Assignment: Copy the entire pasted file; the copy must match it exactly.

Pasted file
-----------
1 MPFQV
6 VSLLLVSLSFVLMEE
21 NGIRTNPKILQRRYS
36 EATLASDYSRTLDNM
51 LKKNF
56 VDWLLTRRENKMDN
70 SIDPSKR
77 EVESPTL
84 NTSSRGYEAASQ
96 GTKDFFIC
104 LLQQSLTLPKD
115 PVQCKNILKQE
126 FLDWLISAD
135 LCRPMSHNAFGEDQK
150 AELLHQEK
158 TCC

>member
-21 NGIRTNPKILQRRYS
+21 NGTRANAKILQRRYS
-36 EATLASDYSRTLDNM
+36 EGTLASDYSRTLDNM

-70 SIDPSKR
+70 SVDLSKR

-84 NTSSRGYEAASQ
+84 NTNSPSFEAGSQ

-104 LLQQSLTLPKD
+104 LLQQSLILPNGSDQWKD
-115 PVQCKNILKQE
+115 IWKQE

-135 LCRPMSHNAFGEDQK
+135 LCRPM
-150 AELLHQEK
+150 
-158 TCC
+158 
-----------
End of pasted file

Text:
1 MPFQV
6 VSLLLVSLSFVLMEE
21 NGIRTNPKILQRRYS
36 EATLASDYSRTLDNM
51 LKKNF
56 VDWLLTRRENKMDN
70 SIDPSKR
77 EVESPTL
84 NTSSRGYEAASQ
96 GTKDFFIC
104 LLQQSLTLPKD
115 PVQCKNILKQE
126 FLDWLISAD
135 LCRPMSHNAFGEDQK
150 AELLHQEK
158 TCC

>member
-21 NGIRTNPKILQRRYS
+21 NGTRANAKILQRRYS
-36 EATLASDYSRTLDNM
+36 EGTLASDYSRTLDNM

-70 SIDPSKR
+70 SVDLSKR

-84 NTSSRGYEAASQ
+84 NTNSPSFEAGSQ

-104 LLQQSLTLPKD
+104 LLQQSLILPNGSDQWKD
-115 PVQCKNILKQE
+115 IWKQE

-135 LCRPMSHNAFGEDQK
+135 LCRPM
-150 AELLHQEK
+150 
-158 TCC
+158 